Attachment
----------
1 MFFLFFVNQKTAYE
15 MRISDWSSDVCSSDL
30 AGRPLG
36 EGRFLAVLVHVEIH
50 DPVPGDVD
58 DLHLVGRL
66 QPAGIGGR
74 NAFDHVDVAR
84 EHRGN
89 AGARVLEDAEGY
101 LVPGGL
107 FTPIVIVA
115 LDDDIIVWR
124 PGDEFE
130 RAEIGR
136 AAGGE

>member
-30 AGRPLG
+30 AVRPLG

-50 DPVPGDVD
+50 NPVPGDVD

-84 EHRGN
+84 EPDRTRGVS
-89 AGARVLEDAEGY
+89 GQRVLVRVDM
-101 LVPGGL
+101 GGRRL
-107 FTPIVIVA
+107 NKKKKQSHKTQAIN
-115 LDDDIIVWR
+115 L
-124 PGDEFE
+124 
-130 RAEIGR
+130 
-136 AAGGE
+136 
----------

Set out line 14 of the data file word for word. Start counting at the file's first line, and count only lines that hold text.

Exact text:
124 PGDEFE